June 24, 2020

In the past several weeks, I have mostly been feeling quiet and contemplative. At times, I have wept for George Floyd and for anyone who died powerless at the hands of someone who was supposed to protect them. I’ve also wept for citizens and officers who are being physically and psychologically harmed right now.

I have spent this past year supporting positive relations between black communities and the police. As a FUSE executive fellow, my year evaluating the Pittsburgh Police’s relationship-based pilot has allowed me to gain perspectives from both the law enforcement professionals I worked with and the Black community they serve. I’m sharing my thoughts in the hopes that they will help someone else.

False binaries

First, there is no “us” and “them.” There is only us. And when things like this happen to us, I tend to take a long and broad historical perspective to prevent from the errant belief that the situation is unique and from asking, “How will we ever recover?” I don’t think that way, because humans are creatures of pattern. History tells us that revolutions are usually necessary and most often lead to positive societal change. Some revolutions are quiet and subversive, but most are violent. However they transpire, they most times are in response to people seeing a chasm of fairness between how certain groups are treated and knowing it’s wrong. From those ashes needed change usually grows.

Former FUSE executive fellow Mica L. Williams blends justice advocacy and policy research to champion vulnerable populations. Her recent work includes supporting Black and LGBTQ communities through legislative tracking and policy drafting at New Voices Pittsburgh; supporting incarcerated women’s rights at Women’s Law Project; and assisting ACLU-PA’s school-to-prison pipeline initiative. Previously, Mica conducted state and municipal legal research, provided free elder advocacy, and collaborated on several prison journalism projects with San Quentin State Prison inmates. Mica earned her B.A. in English and rhetoric from U.C. Berkeley and her J.D. in social justice from U.C. Hastings College of the Law.

I also separate those looting from those protesting. History, both general and personal, tells me that there will always be people ready to take advantage of a situation to serve their agenda, just like there are some police who take advantage of their position of power. But the majority of people are out there protesting for the right reasons, just like the majority of police get into this career for the right reasons; both are committed to helping people. In this, these groups have a shared interest. It’s unfortunate that the importance of the message can get lost when violence devolves the conversation. Martin Luther King Jr. and Gandhi agreed with me on that, so I’m secure in the company I keep there.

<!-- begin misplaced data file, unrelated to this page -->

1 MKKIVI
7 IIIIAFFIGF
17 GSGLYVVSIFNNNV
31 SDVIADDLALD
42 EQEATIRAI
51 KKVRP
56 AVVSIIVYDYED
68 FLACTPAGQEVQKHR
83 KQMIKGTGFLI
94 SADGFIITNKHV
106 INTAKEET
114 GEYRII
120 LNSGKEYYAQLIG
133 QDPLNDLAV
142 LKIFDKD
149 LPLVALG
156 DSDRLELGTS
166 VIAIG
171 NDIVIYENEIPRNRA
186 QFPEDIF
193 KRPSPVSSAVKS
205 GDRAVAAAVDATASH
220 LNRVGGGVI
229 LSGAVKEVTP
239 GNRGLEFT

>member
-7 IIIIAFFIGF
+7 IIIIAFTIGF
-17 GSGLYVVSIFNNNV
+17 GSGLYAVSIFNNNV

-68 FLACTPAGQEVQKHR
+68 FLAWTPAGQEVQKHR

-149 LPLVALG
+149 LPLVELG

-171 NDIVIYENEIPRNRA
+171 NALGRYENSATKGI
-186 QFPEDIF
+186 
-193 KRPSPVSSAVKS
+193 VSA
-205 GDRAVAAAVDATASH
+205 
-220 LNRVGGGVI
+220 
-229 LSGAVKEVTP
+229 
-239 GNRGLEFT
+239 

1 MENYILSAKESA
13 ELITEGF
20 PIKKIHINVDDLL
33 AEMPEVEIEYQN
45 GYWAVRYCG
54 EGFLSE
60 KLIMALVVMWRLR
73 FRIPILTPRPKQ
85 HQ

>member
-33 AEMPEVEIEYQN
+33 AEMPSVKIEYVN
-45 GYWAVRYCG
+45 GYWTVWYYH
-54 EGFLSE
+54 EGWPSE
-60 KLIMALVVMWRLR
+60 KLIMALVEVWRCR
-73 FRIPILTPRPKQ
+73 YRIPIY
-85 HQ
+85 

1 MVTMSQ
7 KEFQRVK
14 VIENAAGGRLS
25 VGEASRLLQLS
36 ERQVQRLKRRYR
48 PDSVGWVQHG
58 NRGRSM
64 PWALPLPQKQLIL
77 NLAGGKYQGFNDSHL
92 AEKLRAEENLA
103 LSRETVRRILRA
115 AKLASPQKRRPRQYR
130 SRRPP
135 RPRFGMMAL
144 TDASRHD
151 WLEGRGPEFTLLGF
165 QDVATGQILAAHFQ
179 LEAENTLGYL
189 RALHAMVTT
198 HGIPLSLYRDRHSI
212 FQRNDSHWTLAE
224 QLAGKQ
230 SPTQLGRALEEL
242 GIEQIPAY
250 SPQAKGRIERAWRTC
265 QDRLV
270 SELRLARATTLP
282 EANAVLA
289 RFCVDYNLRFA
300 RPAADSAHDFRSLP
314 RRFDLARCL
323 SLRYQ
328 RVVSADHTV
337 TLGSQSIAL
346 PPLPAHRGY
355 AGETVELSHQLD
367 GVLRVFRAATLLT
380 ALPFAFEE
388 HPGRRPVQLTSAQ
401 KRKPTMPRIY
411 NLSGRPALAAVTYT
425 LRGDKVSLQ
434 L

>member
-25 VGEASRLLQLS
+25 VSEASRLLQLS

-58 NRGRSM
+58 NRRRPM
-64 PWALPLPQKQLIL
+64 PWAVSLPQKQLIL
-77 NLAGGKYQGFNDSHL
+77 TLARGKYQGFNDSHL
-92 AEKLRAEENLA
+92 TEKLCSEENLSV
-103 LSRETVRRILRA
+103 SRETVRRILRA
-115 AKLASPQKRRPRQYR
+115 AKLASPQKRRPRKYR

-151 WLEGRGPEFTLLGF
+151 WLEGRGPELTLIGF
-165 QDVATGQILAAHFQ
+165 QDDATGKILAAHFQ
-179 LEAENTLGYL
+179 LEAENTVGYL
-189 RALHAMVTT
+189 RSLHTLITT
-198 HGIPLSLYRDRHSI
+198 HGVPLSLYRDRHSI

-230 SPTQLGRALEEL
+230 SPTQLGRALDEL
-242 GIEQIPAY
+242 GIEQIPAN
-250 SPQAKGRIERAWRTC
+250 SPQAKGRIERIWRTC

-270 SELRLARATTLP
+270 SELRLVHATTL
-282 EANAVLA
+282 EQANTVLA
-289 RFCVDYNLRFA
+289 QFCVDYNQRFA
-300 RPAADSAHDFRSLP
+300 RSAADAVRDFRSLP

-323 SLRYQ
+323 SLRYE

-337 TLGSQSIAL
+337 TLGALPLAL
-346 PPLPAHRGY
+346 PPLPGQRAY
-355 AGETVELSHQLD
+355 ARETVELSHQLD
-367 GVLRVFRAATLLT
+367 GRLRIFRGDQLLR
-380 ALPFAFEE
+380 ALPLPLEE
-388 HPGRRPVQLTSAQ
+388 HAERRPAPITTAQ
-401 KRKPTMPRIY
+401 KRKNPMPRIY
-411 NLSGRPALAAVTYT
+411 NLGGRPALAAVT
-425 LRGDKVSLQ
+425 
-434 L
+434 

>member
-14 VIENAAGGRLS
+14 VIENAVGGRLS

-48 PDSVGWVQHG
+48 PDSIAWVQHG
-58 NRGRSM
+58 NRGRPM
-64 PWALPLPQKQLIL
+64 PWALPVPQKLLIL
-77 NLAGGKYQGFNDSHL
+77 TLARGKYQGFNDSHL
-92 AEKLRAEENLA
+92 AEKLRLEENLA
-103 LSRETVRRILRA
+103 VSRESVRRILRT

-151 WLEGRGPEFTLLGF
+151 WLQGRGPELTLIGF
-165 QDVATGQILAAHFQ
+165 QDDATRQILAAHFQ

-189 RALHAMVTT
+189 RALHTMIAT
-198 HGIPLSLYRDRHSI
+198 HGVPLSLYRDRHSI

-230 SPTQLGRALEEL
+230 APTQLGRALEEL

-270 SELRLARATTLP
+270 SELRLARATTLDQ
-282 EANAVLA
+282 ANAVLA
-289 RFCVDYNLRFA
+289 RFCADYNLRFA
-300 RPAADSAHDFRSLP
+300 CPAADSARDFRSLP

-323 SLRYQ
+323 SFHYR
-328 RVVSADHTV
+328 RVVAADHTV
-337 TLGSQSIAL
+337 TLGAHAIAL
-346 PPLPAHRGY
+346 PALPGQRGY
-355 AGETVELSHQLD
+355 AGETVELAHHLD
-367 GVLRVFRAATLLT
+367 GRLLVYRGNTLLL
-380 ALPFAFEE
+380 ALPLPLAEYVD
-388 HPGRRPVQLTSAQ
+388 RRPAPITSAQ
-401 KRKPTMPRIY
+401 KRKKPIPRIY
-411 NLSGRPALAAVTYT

A social contract

But I also understand. Between police and citizens, there is a social contract that police will keep us safe. When they do the opposite, the contract is broken, and people expect there to be consequences. Many times there aren’t, and history has shown us that power can be corrupting.

Throughout history, we have seen examples of police serving the wrong interests — whether early marshals returning slaves to their slave owners, upholding Jim Crow laws and being part of the KKK, hosing down and turning dogs on peaceful protesters during the Civil Rights Movement, or over-policing black neighborhoods during the Say No to Drugs campaign, while white neighborhoods were left alone to enjoy their cocaine. Or when officer Timothy Loehmann killed 12-year-old Tamir Rice for holding a toy gun in a playground, within seconds of pulling up, without any consequences. Just like officer Derek Chauvin, who had 17 serious complaints against him, but was still allowed to wear the badge and kneel on George Floyd’s neck for nearly nine minutes, while he begged for his life.